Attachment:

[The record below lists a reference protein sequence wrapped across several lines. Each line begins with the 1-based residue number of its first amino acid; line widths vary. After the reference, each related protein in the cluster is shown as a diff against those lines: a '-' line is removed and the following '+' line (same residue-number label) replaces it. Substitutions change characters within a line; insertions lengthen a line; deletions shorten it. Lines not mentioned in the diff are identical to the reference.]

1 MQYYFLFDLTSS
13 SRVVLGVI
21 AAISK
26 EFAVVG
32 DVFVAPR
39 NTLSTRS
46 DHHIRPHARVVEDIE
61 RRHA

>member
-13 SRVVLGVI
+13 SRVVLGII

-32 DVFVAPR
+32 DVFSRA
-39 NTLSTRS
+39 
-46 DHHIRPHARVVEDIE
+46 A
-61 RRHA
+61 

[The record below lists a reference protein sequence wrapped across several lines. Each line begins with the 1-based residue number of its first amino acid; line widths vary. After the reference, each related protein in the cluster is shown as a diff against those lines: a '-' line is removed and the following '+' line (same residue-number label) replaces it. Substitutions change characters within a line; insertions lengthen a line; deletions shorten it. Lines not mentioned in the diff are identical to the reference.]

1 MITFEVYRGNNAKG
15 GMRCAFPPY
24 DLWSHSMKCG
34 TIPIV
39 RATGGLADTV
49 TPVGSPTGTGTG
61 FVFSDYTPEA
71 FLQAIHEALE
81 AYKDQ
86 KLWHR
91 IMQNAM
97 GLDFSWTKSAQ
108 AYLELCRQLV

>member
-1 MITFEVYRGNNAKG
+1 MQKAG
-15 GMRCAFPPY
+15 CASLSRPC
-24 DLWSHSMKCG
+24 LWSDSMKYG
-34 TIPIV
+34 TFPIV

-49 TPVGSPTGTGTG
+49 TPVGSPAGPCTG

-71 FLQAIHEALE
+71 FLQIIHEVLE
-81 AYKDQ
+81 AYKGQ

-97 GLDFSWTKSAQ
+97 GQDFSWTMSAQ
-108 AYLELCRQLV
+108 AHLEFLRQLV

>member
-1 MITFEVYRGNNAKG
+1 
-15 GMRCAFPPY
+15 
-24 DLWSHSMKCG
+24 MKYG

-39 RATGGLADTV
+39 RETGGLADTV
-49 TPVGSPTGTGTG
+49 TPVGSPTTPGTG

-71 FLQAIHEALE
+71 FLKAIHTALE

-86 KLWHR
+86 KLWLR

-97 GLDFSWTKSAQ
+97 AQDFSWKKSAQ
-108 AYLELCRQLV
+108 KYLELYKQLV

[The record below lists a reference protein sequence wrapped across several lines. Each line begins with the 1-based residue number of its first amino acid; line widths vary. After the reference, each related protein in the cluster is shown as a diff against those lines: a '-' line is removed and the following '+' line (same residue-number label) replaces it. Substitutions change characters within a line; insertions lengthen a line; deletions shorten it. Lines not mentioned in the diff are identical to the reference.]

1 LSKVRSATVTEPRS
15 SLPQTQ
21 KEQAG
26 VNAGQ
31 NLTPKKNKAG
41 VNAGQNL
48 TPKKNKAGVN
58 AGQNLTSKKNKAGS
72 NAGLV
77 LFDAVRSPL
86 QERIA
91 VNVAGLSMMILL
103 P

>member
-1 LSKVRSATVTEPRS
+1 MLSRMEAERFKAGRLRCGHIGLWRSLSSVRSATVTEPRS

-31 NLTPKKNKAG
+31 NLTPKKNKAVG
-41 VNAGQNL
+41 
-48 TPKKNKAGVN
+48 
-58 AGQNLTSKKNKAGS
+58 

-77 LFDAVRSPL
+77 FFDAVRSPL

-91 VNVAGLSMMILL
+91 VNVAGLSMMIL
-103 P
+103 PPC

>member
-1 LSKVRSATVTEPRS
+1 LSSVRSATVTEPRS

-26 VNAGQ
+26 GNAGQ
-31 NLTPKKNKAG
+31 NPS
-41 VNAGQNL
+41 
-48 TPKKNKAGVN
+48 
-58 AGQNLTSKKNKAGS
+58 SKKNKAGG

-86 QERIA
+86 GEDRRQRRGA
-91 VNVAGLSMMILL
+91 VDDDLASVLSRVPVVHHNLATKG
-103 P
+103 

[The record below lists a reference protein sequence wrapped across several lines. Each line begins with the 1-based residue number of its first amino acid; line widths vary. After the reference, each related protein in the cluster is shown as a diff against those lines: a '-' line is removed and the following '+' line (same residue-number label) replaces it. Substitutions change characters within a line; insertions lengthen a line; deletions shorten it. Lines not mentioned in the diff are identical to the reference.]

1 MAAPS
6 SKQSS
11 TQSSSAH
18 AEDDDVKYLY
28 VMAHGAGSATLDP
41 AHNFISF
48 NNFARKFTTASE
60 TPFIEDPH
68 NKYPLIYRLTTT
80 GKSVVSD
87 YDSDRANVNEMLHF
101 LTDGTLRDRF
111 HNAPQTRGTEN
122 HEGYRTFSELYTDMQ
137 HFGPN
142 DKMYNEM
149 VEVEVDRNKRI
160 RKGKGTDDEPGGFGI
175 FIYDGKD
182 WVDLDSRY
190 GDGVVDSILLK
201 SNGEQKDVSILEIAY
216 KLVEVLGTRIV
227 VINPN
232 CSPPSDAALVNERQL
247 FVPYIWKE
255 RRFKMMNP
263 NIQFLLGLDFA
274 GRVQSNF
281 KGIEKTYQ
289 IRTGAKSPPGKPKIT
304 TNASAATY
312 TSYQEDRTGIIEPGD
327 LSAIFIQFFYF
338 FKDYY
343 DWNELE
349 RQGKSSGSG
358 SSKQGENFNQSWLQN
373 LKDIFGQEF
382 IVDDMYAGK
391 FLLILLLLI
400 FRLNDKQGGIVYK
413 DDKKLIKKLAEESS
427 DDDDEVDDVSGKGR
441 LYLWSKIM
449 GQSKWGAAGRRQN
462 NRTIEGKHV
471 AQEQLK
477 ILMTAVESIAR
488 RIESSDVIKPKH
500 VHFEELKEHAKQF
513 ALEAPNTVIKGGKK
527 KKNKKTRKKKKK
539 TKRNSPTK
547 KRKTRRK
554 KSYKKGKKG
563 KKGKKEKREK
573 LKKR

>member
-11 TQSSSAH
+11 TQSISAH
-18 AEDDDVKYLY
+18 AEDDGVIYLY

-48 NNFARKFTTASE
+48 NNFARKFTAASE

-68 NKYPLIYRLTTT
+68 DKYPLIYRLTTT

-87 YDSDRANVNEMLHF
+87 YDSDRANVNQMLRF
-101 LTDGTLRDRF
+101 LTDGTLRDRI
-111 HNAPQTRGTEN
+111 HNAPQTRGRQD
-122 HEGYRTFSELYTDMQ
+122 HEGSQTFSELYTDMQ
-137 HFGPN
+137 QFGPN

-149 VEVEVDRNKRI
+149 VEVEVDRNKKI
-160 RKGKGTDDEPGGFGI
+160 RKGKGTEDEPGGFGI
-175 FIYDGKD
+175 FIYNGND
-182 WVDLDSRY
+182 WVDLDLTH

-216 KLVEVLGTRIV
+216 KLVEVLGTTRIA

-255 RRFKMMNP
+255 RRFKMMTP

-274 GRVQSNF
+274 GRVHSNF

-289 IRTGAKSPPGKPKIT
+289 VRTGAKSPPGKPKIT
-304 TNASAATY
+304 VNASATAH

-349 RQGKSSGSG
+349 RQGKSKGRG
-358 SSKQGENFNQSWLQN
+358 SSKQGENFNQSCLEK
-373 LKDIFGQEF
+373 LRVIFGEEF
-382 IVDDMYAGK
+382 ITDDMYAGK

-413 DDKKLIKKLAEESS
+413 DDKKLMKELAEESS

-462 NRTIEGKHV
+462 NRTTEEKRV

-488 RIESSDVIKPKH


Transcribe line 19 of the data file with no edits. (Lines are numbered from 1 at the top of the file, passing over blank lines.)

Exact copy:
-61 RRHA